Below are two accounts of the first settlers in Cavendish:
The first actual settlement in Cavendish was made in June, 1769, when Captain John Coffin located and built a dwelling in the northern part of the town. His hospitable residence during the Revolution afforded thousands of American soldiers shelter and refreshment while passing from Charlestown, NH, to the military posts on Lake Champlain. IN the northwestern part of the town was another stopping place, known as the Twenty-Mile Encampment. Captain Coffin gained his title during the Revolutionary war, being connected with the militia.
The first settlers of Cavendish were mostly from Massachusetts, and in 1771 Noadiah Russell and Thomas Gilbert joined Captain Coffin, sharing with him the hardships and privations attendant on frontier life. The grinding of a grist of corn involved a journey of sixty miles in those days.
The first deed, recorded March 21, 1781, was from Jesse Reed of Lunenburg, Mass, one of the original patentees, to John Coffin. Ebenezer and John Stone and John Russell settled in the town in 1781. …. As seen by the following in the town in early years grew rapidly in population, but has fallen off in this respect in later years 1791 (491 people); 1800 (921); 1830 (1,498); 1850 (1,576) 1870 (1,823), 1880 (1,276). Note that the 2010 Census has a census of 1,367 people. History of Windsor County, Vermont edited by Lewis Cass Aldrich, Frank R. Holmes 1891
On the 10th day of June, 1770 (although some authorities say it was 1769) John Coffeen, with his family, consisting of his wife, eight children, two hired men, )help was plentier than than now), two oxen, two horses and a cow, together with some household effects, arrived in Cavendish and located on what is now E. I. Heald’s farm, on the lot still called the “Coffeen pasture.” The old cellar-hole is still in existence where his first domicile is supposed to have stood. It was some time later that he moved up higher on the hill, nearer the “Ticonderoga Road” to substantially the place where Chas. S. Parker’s house now stands on what is known as the “Gilsonfarm.”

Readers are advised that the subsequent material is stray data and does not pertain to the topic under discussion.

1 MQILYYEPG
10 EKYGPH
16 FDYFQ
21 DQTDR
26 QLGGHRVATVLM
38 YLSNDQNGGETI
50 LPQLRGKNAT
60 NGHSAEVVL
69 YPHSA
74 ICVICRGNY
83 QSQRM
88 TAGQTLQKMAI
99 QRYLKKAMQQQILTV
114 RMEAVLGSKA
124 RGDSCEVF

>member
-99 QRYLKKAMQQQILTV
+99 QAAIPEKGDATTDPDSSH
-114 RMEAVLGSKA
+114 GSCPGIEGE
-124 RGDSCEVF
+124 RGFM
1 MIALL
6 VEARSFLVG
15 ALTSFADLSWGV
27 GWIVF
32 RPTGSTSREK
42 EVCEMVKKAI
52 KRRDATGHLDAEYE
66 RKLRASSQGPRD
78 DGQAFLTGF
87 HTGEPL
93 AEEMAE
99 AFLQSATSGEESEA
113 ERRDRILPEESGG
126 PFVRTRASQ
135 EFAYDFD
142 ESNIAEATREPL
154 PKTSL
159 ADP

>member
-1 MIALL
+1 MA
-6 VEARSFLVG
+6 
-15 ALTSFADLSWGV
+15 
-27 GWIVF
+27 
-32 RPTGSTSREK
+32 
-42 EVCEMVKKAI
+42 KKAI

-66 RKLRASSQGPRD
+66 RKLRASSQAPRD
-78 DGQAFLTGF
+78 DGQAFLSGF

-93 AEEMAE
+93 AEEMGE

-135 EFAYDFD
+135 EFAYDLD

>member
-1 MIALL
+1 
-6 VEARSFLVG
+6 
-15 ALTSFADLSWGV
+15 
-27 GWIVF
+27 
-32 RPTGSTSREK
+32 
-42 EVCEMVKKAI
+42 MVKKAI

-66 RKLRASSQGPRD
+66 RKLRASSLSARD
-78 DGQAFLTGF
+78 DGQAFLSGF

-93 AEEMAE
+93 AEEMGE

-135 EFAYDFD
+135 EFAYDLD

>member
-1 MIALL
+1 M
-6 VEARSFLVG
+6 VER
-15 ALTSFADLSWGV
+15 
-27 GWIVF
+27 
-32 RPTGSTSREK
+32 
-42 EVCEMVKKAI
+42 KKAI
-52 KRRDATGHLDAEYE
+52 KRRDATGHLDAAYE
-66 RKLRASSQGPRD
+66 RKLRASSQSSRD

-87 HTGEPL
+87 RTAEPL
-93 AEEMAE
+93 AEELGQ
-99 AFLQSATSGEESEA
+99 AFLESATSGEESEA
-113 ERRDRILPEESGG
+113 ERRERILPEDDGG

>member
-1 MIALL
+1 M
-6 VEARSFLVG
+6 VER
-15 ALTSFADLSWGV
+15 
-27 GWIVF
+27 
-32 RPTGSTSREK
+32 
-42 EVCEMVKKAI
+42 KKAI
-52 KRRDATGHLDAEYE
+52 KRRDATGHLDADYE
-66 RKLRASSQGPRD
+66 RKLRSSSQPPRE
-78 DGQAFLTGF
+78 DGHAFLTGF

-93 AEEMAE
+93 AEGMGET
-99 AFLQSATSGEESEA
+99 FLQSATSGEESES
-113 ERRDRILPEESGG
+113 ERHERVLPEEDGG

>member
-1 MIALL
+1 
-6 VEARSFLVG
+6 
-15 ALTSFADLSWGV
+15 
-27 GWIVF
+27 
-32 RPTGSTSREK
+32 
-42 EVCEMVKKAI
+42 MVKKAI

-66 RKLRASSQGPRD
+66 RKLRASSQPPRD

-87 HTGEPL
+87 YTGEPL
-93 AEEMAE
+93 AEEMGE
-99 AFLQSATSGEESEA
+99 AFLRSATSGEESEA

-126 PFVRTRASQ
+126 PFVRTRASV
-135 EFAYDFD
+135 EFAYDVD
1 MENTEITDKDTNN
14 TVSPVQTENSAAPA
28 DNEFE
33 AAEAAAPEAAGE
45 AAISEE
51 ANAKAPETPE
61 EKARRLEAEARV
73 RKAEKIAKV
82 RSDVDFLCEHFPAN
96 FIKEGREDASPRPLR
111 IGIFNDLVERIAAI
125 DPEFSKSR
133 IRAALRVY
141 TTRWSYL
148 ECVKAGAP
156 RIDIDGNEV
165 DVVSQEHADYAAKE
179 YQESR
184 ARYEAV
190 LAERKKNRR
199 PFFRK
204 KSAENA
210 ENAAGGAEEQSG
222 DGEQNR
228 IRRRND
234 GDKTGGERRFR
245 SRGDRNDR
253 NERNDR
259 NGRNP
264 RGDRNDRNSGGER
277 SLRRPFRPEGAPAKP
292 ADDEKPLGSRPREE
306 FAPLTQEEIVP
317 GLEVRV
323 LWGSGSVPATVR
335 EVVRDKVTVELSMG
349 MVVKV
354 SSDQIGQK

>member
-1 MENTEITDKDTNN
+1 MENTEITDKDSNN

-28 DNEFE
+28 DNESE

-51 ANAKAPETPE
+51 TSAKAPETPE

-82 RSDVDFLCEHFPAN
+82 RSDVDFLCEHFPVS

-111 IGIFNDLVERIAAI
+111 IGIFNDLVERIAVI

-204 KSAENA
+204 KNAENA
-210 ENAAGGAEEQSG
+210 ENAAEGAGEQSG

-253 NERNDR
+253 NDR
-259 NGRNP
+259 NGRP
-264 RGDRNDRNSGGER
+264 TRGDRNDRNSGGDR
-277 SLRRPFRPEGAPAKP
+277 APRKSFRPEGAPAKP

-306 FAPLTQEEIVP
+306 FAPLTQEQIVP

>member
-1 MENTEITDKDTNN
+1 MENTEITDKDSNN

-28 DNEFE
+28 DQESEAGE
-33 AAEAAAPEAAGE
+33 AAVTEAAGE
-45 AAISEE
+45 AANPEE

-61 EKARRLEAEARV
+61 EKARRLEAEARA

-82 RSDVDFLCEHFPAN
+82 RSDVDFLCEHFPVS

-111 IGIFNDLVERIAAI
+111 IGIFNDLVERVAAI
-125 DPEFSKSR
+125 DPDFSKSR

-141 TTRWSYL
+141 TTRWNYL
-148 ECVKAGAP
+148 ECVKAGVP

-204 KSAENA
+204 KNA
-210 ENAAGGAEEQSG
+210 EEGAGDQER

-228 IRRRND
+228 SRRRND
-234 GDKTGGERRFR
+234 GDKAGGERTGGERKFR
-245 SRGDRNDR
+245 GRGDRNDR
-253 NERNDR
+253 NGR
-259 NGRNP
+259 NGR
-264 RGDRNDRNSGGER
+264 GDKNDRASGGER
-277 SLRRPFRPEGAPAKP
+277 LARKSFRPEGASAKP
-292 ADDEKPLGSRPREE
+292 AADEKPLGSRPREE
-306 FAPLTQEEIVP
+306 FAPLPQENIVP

We are told that, owing to high water in the Connecticut river when he arrived at Charlestown, he was compelled to wait some three weeks for the water to subside, but I can not believe that there was a drouth there even then, and I have been much perplexed as to how Coffeen got that wife and eight children across the river. …
For something more than a year Coffeen had no neighbors in town, his nearest neighbors, I think were a family named “Spofford” living near “Greenbush” in Weathersfield, some eight miles distant. It is said that Coffeen, in later years, when joking his wife, who by the way was of very plain features, used to say that “although she was not handsome, still she was once the handsomest woman in town.”
The following year after Coffeen’s coming, Noahdiah Russell settled on what is now known as the “Richard Russell farm” and Thomas Gilbert located on the “Elwin Taylor farm” near Weathersfield line. This brought neighbors within about four and six miles from Coffeen towards Charlestown and life began to be quite social.” “The 150th Anniversary Celebration of Cavendish,” by Chas. R. Cummings; “The Vermonter August-September 1912.